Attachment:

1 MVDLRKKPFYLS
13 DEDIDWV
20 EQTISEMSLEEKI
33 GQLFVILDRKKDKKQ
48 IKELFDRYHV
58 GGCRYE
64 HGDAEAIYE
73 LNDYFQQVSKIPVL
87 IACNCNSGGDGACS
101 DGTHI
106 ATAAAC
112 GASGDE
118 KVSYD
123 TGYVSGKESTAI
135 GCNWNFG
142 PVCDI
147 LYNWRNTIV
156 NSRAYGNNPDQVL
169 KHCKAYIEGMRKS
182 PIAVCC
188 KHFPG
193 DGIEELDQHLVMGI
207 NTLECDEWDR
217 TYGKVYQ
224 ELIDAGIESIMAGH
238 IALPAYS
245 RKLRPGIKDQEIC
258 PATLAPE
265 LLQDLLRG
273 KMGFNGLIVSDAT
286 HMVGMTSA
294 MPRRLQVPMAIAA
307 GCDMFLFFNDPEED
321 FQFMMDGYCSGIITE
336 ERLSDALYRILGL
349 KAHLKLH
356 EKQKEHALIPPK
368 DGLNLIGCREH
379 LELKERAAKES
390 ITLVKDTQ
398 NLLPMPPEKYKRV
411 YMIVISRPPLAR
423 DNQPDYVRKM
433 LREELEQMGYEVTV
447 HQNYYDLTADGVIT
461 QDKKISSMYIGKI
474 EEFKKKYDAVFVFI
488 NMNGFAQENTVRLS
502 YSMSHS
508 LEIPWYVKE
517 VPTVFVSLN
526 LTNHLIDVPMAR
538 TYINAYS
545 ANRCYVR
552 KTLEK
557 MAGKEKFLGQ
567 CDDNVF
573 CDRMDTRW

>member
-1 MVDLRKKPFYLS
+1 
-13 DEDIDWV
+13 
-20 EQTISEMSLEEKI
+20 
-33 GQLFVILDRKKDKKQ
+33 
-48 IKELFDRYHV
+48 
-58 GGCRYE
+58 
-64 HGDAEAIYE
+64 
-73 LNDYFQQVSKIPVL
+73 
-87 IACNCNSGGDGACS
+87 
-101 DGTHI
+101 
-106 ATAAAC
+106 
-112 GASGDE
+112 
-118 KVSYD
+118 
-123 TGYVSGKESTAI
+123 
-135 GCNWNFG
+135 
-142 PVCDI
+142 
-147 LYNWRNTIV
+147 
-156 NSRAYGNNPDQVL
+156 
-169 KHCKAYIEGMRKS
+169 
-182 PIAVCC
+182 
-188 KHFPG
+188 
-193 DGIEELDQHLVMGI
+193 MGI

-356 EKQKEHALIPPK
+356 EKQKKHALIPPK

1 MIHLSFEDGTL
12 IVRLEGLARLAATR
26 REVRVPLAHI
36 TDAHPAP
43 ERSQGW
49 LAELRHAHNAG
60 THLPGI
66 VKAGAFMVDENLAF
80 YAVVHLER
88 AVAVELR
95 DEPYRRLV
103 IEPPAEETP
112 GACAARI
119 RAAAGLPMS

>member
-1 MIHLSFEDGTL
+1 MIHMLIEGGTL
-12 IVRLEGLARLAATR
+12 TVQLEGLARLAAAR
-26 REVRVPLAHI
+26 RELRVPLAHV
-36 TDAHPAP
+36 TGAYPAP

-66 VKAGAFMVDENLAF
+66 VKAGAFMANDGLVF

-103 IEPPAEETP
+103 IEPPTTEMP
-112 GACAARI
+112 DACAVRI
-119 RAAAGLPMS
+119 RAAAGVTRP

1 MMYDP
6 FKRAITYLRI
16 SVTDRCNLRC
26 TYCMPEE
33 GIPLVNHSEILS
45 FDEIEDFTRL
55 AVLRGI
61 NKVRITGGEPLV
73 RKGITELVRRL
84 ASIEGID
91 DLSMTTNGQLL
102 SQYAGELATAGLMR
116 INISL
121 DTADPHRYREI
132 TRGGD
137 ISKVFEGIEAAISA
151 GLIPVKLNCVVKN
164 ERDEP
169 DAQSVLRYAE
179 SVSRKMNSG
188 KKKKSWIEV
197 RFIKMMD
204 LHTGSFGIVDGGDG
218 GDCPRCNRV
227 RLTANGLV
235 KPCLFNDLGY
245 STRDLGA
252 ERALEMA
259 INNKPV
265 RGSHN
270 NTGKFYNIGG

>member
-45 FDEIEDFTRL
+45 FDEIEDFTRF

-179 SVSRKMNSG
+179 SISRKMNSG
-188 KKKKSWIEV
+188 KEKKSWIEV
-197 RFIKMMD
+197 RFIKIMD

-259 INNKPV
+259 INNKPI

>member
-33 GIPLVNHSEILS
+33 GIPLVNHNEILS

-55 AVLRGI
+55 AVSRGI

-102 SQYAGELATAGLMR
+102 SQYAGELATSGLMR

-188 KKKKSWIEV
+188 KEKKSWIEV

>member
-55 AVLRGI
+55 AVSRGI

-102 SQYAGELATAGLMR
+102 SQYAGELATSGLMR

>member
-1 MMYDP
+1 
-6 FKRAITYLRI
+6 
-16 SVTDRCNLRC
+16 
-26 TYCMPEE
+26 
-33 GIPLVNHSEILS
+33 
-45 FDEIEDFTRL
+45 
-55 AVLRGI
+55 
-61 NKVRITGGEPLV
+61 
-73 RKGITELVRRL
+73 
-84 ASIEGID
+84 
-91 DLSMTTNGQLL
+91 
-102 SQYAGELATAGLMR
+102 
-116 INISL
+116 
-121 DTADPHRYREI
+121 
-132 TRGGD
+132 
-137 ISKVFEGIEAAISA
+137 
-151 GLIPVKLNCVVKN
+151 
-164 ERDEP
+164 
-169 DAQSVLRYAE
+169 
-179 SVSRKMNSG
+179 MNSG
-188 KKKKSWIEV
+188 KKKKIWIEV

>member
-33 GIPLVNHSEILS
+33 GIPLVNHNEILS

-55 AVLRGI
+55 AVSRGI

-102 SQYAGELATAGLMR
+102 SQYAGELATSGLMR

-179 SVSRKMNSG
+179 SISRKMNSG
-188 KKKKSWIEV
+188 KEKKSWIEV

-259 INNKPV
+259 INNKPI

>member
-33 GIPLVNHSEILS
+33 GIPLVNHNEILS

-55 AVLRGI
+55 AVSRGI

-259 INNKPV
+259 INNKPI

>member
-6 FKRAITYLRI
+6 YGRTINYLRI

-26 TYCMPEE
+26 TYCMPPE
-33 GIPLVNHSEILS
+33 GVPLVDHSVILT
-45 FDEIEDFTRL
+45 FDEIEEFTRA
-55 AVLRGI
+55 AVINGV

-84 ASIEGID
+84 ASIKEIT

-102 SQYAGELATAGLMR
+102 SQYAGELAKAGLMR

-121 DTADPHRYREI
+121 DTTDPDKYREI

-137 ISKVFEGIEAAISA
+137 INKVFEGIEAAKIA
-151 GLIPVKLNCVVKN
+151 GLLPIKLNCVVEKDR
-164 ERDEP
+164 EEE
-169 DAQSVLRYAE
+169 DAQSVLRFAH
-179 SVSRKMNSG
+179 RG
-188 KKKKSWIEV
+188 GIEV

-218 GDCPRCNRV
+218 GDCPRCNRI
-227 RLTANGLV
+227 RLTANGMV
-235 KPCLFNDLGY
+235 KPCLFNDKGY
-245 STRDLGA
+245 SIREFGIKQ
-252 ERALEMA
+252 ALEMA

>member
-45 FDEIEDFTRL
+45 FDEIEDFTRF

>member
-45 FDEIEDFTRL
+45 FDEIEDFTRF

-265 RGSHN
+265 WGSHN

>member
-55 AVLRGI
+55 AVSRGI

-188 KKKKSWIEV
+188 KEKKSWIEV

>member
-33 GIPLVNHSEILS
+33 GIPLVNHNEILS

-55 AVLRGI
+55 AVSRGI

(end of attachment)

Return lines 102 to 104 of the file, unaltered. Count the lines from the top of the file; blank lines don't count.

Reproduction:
-193 DGIEELDQHLVMGI
+193 MGI

-356 EKQKEHALIPPK